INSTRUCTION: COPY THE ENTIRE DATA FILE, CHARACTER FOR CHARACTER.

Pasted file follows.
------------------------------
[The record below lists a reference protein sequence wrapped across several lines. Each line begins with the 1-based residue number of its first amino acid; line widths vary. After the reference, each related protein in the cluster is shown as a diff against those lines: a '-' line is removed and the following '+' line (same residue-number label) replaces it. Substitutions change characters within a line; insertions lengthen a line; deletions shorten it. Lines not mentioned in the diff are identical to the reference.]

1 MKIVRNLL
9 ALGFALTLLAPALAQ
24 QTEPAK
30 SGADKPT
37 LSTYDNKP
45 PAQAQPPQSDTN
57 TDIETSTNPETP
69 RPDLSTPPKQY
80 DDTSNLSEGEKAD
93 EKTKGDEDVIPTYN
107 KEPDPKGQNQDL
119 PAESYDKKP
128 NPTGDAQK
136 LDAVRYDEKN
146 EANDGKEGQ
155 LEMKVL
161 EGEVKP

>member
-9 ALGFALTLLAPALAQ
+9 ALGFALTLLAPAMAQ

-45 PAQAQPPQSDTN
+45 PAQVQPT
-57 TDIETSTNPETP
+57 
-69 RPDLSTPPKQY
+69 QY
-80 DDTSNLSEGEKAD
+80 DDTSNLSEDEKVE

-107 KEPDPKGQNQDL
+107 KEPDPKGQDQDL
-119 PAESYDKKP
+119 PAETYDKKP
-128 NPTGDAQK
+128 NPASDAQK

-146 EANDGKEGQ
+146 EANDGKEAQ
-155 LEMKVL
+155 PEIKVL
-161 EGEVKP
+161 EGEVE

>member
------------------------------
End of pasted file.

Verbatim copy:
[The record below lists a reference protein sequence wrapped across several lines. Each line begins with the 1-based residue number of its first amino acid; line widths vary. After the reference, each related protein in the cluster is shown as a diff against those lines: a '-' line is removed and the following '+' line (same residue-number label) replaces it. Substitutions change characters within a line; insertions lengthen a line; deletions shorten it. Lines not mentioned in the diff are identical to the reference.]

1 MKIVRNLL
9 ALGFALTLLAPALAQ
24 QTEPAK
30 SGADKPT
37 LSTYDNKP
45 PAQAQPPQSDTN
57 TDIETSTNPETP
69 RPDLSTPPKQY
80 DDTSNLSEGEKAD
93 EKTKGDEDVIPTYN
107 KEPDPKGQNQDL
119 PAESYDKKP
128 NPTGDAQK
136 LDAVRYDEKN
146 EANDGKEGQ
155 LEMKVL
161 EGEVKP

>member
-9 ALGFALTLLAPALAQ
+9 ALGFALTLLAPAMAQ

-45 PAQAQPPQSDTN
+45 PAQVQPT
-57 TDIETSTNPETP
+57 
-69 RPDLSTPPKQY
+69 QY
-80 DDTSNLSEGEKAD
+80 DDTSNLSEDEKVE

-107 KEPDPKGQNQDL
+107 KEPDPKGQDQDL
-119 PAESYDKKP
+119 PAETYDKKP
-128 NPTGDAQK
+128 NPASDAQK

-146 EANDGKEGQ
+146 EANDGKEAQ
-155 LEMKVL
+155 PEIKVL
-161 EGEVKP
+161 EGEVE

>member